From Martha Mitchell’s Encyclopedia Brunoniana:
Manning Hall was built in 1834 at the expense of Nicholas Brown and named at his request for President Manning. It is said to have cost $18,500, and is an exact model, though twice the size, of the temple of Diana-Propylea in Eleusis, the plan having been obtained from a work published in 1817, entitled The Unedited Antiquities of Attica, comprising the Architectural Remains of Eleusis, Rhamnus, and Thericus.
At the dedication of the building on February 4, 1835, President Wayland delivered a discourse on the “Dependence of Science upon Revealed Religion.” Albert Gorton Greene 1820 composed an ode for the occasion, as did George Burgess 1826. Wayland’s address was published with appended notes by Professor William Gammell describing the new building:
“This College edifice, the third which has been erected, is built of stone. Including the portico, it is about ninety feet in length, by forty-two in width. Its height, from the top of the basement, is forty feet. The Library occupies the whole of the first floor, and is a beautiful room. In the centre, it is ornamented with a double row of fluted columns. The Library is sixty-four feet by thirty-eight, and is thirteen feet high. The Chapel is on the second floor. It exhibits the most graceful proportions. Its length and breadth are the same as those of the Library. Its height, however, is not less than twenty-five feet. The front of the edifice is ornamented with four fluted columns, resting on a platform projecting thirteen feet from the walls. Manning Hall is situated between University Hall and Hope College, equidistant from each. It is of the Doric order, and is said to be one of the finest specimens to be found in the country. Mr. Russell Warren was the architect; Mr. Daniel Hale, the master mason; and Messrs Tallman & Bucklin, the master builders.”
In a somewhat contradictory account written by Providence architect John Hutchens Cady ’03 in 1934 for the hundredth anniversary of the building, he wrote, “Two influences doubtless, were instrumental in causing its architect, James C. Bucklin, to design this building in accordance with Greek traditions, namely his familiarity with that style, as exemplified by the Arcade which he had recently designed in collaboration with Russell Warren, and his desire to give the hall an academic appearance.”
Reuben Guild described in his History of Brown University in 1867 how the shelves of the library extended from the columns in the middle of the room to the walls forming ten alcoves, and how already extra shelves had been built in every available space. Photographs of the library in the 1870s show piles of books on the floor around the columns.
The upper story, the chapel, was reached by a double flight of stairs from the vestibule. There was a balcony on the west wall of the chapel; at the east end a raised platform for the pulpit, enclosed by a fence and entered by double swinging doors. At some time a Mason and Hamlin organ was installed in front of the pulpit on the same level as the seats, placed so that the organist faced the students. In 1874 Albert G. Upham was paid twenty dollars to play the organ for the academic year. The chapel was redecorated in 1857 with funds from Robert Hale Ives and the late Moses Brown Ives and a marble tablet in memory of Nicholas Brown was placed on the east wall.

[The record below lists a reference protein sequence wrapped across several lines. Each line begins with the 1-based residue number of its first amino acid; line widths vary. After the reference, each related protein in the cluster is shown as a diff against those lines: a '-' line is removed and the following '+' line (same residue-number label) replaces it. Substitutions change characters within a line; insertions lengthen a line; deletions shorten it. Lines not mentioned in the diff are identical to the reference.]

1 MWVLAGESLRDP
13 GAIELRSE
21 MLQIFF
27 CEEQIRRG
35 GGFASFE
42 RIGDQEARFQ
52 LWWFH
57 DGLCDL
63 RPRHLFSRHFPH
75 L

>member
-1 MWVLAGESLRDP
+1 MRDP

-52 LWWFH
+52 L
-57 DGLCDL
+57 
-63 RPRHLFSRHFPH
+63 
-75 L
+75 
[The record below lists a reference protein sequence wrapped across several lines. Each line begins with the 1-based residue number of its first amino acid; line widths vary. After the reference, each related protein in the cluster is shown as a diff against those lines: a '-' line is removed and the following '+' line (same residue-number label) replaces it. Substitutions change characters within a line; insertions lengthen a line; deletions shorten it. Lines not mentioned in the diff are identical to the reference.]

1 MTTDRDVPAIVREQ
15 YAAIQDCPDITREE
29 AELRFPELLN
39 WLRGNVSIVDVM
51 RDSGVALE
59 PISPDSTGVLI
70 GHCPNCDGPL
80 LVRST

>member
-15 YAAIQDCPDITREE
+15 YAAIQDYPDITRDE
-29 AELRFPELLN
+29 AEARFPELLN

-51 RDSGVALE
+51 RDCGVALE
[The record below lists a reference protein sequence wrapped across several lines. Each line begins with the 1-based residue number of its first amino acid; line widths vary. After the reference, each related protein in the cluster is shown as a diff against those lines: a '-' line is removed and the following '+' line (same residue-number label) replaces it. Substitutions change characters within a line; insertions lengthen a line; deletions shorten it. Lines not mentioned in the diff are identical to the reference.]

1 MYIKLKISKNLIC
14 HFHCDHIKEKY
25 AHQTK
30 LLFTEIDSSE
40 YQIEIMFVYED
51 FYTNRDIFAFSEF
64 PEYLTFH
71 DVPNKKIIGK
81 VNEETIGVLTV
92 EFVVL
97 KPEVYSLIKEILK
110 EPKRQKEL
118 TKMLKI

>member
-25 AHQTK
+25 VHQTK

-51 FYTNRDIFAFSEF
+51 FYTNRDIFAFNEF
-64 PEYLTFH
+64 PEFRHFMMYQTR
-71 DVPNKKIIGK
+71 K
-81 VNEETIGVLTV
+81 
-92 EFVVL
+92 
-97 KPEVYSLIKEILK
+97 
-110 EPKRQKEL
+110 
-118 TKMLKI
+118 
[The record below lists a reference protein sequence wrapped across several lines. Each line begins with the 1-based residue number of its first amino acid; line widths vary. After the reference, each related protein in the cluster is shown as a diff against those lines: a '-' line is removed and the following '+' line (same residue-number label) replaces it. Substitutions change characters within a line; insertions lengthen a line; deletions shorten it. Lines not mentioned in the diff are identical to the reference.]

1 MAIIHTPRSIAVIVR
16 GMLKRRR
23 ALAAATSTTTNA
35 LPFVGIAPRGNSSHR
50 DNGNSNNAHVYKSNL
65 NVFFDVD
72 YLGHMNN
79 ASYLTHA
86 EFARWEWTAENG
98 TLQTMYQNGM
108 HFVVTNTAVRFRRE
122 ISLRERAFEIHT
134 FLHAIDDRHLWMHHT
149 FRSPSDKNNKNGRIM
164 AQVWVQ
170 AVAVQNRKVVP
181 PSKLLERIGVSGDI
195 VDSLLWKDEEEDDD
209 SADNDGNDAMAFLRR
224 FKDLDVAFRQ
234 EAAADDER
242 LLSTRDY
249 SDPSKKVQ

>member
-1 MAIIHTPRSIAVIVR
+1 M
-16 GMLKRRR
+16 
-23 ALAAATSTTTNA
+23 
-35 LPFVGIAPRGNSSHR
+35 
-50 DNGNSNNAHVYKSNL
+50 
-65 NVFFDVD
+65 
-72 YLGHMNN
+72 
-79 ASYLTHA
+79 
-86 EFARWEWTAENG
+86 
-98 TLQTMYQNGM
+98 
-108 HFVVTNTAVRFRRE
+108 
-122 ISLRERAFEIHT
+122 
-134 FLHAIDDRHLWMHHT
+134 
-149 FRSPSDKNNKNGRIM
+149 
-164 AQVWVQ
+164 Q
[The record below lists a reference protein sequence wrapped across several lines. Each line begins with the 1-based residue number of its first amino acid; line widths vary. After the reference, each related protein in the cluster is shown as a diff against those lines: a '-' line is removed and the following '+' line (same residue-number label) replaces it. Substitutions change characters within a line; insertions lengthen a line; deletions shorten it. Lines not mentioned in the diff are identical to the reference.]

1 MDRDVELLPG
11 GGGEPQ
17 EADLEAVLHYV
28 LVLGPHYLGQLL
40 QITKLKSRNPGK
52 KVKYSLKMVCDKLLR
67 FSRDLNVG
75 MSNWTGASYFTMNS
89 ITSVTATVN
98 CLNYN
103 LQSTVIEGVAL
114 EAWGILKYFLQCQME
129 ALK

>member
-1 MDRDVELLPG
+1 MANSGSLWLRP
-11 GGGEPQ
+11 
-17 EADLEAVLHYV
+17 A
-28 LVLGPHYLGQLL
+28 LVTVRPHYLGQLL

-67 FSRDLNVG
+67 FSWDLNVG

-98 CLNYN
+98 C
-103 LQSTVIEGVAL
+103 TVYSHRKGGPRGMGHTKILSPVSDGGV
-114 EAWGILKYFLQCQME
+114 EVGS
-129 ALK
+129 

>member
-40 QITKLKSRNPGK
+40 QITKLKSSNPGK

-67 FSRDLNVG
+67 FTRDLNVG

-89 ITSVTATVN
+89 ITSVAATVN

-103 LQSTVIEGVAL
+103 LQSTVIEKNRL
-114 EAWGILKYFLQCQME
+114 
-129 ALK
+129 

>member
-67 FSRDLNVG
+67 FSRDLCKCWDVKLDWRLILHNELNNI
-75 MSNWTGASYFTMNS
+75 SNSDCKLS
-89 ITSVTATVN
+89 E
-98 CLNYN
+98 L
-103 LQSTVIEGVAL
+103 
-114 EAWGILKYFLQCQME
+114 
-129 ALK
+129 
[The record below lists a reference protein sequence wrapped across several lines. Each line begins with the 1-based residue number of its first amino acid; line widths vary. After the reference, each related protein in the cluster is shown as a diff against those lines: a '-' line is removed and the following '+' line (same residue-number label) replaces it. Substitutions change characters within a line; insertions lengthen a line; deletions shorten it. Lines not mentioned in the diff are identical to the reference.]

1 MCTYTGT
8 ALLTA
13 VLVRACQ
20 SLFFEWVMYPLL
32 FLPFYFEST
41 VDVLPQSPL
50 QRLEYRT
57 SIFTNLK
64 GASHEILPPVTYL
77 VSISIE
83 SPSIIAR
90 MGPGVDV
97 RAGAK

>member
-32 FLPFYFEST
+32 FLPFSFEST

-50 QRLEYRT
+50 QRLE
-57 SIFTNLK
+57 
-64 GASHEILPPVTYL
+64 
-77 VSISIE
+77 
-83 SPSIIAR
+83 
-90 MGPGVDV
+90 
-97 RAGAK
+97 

There was no basement until the 1850s when one was excavated. The building was heated by stoves which were replaced by the introduction of steam heat in 1886; gas was introduced into the building about 1873. The library removed to the new library building (now Robinson Hall) in 1878, and, after the renovation of University Hall in 1883, the president’s lecture room was located in the lower floor of Manning Hall. The chapel remained, but was also being used for more mundane purposes as President Robinson noted in his report of 1886, “The other than religious uses to which Manning Hall is not infrequently given up have stocked it with associations that are by no means congenial with the spirit of devotion.” Chapel services were held in Sayles Hall after 1894, when the upper floor of Manning became a room for architectural and freehand drawing.
On March 8, 1959 Manning Chapel was rededicated to its original function. The second floor of Manning Hall had been restored with a $49,000 grant from the James Foundation. Thomas Mott Shaw was architect of the restoration, and Mary L. Crosby of Courtright House, Inc. of Boston was the decorator. The pipe organ was executed by the Wicks Organ Company of Highland, Illinois according to specifications provided by Professor William Dinneen. The new chapel had two new bronze chandeliers and seating for two hundred. The rear wall of the altar was draped in two shades of green, and the six-foot mahogany cross of that wall of the multi-faith chapel could be covered by the drapes for non-Christian services. The first service in the restored chapel was held on February 15, 1959, the occasion being the Universal Day of Prayer for Students. The lower floor of Manning Hall is still a classroom.
The above entry appears in Encyclopedia Brunoniana by Martha Mitchell, copyright ©1993 by the Brown University Library. It is used here by permission of the author and the University and may not be copied or further distributed without permission.